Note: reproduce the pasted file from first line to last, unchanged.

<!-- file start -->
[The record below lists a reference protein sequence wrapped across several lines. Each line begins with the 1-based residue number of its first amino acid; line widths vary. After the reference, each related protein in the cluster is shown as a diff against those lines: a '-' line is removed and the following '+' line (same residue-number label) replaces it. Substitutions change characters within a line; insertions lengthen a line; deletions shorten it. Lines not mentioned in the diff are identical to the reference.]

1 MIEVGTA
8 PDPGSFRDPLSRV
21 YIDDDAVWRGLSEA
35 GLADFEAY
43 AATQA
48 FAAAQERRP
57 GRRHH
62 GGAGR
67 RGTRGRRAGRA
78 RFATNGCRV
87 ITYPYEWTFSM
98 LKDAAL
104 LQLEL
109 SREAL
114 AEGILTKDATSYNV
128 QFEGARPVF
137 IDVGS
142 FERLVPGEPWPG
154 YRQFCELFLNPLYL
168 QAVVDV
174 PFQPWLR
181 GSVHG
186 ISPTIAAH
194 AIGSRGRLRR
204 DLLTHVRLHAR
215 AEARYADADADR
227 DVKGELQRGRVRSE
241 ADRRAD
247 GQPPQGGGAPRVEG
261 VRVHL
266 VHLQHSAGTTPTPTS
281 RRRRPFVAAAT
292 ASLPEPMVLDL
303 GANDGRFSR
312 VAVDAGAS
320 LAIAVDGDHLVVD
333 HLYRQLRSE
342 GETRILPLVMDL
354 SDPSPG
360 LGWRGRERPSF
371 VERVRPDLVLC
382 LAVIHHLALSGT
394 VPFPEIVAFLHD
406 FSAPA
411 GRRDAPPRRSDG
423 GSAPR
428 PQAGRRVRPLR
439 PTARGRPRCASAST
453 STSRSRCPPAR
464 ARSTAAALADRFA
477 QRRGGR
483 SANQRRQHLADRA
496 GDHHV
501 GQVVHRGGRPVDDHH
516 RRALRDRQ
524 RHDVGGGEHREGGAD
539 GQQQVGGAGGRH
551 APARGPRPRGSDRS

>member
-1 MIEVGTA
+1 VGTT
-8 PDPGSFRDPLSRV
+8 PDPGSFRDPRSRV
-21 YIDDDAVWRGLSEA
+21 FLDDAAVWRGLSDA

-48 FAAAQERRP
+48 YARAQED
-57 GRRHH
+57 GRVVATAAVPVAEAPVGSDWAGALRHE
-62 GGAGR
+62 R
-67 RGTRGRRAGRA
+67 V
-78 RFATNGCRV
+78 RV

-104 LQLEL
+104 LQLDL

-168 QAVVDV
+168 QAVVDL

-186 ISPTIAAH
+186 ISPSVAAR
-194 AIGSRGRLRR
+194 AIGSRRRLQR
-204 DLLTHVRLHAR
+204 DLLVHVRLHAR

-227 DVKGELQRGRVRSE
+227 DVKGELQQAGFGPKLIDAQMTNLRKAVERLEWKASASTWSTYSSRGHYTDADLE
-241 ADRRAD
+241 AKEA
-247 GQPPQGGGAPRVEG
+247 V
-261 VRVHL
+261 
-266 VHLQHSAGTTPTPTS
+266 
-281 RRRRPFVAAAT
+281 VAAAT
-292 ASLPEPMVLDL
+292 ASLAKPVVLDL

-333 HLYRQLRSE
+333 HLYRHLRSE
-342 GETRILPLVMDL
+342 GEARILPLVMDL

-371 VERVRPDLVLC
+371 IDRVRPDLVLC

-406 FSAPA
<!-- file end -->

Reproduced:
[The record below lists a reference protein sequence wrapped across several lines. Each line begins with the 1-based residue number of its first amino acid; line widths vary. After the reference, each related protein in the cluster is shown as a diff against those lines: a '-' line is removed and the following '+' line (same residue-number label) replaces it. Substitutions change characters within a line; insertions lengthen a line; deletions shorten it. Lines not mentioned in the diff are identical to the reference.]

1 MIEVGTA
8 PDPGSFRDPLSRV
21 YIDDDAVWRGLSEA
35 GLADFEAY
43 AATQA
48 FAAAQERRP
57 GRRHH
62 GGAGR
67 RGTRGRRAGRA
78 RFATNGCRV
87 ITYPYEWTFSM
98 LKDAAL
104 LQLEL
109 SREAL
114 AEGILTKDATSYNV
128 QFEGARPVF
137 IDVGS
142 FERLVPGEPWPG
154 YRQFCELFLNPLYL
168 QAVVDV
174 PFQPWLR
181 GSVHG
186 ISPTIAAH
194 AIGSRGRLRR
204 DLLTHVRLHAR
215 AEARYADADADR
227 DVKGELQRGRVRSE
241 ADRRAD
247 GQPPQGGGAPRVEG
261 VRVHL
266 VHLQHSAGTTPTPTS
281 RRRRPFVAAAT
292 ASLPEPMVLDL
303 GANDGRFSR
312 VAVDAGAS
320 LAIAVDGDHLVVD
333 HLYRQLRSE
342 GETRILPLVMDL
354 SDPSPG
360 LGWRGRERPSF
371 VERVRPDLVLC
382 LAVIHHLALSGT
394 VPFPEIVAFLHD
406 FSAPA
411 GRRDAPPRRSDG
423 GSAPR
428 PQAGRRVRPLR
439 PTARGRPRCASAST
453 STSRSRCPPAR
464 ARSTAAALADRFA
477 QRRGGR
483 SANQRRQHLADRA
496 GDHHV
501 GQVVHRGGRPVDDHH
516 RRALRDRQ
524 RHDVGGGEHREGGAD
539 GQQQVGGAGGRH
551 APARGPRPRGSDRS

>member
-1 MIEVGTA
+1 VGTT
-8 PDPGSFRDPLSRV
+8 PDPGSFRDPRSRV
-21 YIDDDAVWRGLSEA
+21 FLDDAAVWRGLSDA

-48 FAAAQERRP
+48 YARAQED
-57 GRRHH
+57 GRVVATAAVPVAEAPVGSDWAGALRHE
-62 GGAGR
+62 R
-67 RGTRGRRAGRA
+67 V
-78 RFATNGCRV
+78 RV

-104 LQLEL
+104 LQLDL

-168 QAVVDV
+168 QAVVDL

-186 ISPTIAAH
+186 ISPSVAAR
-194 AIGSRGRLRR
+194 AIGSRRRLQR
-204 DLLTHVRLHAR
+204 DLLVHVRLHAR

-227 DVKGELQRGRVRSE
+227 DVKGELQQAGFGPKLIDAQMTNLRKAVERLEWKASASTWSTYSSRGHYTDADLE
-241 ADRRAD
+241 AKEA
-247 GQPPQGGGAPRVEG
+247 V
-261 VRVHL
+261 
-266 VHLQHSAGTTPTPTS
+266 
-281 RRRRPFVAAAT
+281 VAAAT
-292 ASLPEPMVLDL
+292 ASLAKPVVLDL

-333 HLYRQLRSE
+333 HLYRHLRSE
-342 GETRILPLVMDL
+342 GEARILPLVMDL

-371 VERVRPDLVLC
+371 IDRVRPDLVLC

-406 FSAPA